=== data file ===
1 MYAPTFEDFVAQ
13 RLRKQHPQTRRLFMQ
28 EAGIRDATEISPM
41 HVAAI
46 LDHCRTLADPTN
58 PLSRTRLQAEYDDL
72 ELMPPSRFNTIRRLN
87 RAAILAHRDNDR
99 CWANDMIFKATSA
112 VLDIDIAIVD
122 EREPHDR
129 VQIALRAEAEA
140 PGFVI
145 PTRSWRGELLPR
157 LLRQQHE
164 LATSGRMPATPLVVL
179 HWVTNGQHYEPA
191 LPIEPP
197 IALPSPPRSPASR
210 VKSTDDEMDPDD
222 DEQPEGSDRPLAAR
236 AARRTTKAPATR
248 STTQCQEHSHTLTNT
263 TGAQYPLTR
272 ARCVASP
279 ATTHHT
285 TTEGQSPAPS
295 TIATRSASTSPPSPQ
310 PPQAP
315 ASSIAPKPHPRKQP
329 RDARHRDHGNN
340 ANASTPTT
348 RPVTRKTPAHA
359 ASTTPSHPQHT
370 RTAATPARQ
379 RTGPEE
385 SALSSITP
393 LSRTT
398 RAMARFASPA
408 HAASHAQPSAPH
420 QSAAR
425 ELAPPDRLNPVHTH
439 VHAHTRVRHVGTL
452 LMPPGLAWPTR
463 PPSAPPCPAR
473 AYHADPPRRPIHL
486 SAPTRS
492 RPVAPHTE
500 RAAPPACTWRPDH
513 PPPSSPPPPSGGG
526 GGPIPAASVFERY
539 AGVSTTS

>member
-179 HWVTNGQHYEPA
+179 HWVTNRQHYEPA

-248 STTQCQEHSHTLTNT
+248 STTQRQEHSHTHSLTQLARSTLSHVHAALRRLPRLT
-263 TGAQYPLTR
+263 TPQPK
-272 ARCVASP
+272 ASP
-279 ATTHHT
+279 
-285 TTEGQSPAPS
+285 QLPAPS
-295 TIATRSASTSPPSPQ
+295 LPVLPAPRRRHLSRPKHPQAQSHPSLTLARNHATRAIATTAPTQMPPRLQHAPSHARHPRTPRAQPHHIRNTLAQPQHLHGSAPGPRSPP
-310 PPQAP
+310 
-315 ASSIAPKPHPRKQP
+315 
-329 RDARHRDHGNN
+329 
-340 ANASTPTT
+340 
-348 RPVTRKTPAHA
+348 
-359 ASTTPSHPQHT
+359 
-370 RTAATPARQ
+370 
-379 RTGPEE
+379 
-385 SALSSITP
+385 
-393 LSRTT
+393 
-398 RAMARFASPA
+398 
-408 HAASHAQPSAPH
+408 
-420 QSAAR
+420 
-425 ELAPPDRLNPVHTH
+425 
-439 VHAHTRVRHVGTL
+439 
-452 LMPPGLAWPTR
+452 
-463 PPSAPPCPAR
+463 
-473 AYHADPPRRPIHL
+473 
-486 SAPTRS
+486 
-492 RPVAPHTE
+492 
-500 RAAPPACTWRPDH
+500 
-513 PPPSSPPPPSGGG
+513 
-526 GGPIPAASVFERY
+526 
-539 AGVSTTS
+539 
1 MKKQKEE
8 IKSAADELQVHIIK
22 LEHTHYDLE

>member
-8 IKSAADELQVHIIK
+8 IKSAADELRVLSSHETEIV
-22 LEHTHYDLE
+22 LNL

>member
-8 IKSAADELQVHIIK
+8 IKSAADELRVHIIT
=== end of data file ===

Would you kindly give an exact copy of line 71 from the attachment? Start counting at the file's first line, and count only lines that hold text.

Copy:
+315 